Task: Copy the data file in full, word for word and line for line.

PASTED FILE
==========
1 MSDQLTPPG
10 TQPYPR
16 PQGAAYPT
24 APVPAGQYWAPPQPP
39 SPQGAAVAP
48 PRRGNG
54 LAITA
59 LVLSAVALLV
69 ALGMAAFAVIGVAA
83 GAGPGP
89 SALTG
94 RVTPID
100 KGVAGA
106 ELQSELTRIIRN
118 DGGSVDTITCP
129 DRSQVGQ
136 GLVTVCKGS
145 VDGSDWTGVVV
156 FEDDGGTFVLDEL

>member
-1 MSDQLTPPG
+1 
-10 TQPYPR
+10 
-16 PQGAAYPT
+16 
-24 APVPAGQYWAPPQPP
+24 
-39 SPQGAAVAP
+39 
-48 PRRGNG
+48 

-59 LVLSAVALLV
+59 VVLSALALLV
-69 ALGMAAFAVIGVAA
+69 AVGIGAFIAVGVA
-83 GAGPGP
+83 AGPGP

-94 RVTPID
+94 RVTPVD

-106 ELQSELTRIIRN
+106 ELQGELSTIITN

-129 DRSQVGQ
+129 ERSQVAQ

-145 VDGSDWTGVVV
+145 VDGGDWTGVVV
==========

1 MSDQLTPPG
10 TQPYPR
16 PQGAAYPT
24 APVPAGQYWAPPQPP
39 SPQGAAVAP
48 PRRGNG
54 LAITA
59 LVLSAVALLV
69 ALGMAAFAVIGVAA
83 GAGPGP
89 SALTG
94 RVTPID
100 KGVAGA
106 ELQSELTRIIRN
118 DGGSVDTITCP
129 DRSQVGQ
136 GLVTVCKGS
145 VDGSDWTGVVV
156 FEDDGGTFVLDEL

>member
-1 MSDQLTPPG
+1 
-10 TQPYPR
+10 
-16 PQGAAYPT
+16 
-24 APVPAGQYWAPPQPP
+24 
-39 SPQGAAVAP
+39 
-48 PRRGNG
+48 

-59 LVLSAVALLV
+59 VVLSALALLV
-69 ALGMAAFAVIGVAA
+69 AVGIGAFIAVGVA
-83 GAGPGP
+83 AGPGP

-94 RVTPID
+94 RVTPVD

-106 ELQSELTRIIRN
+106 ELQGELSTIITN

-129 DRSQVGQ
+129 ERSQVAQ

-145 VDGSDWTGVVV
+145 VDGGDWTGVVV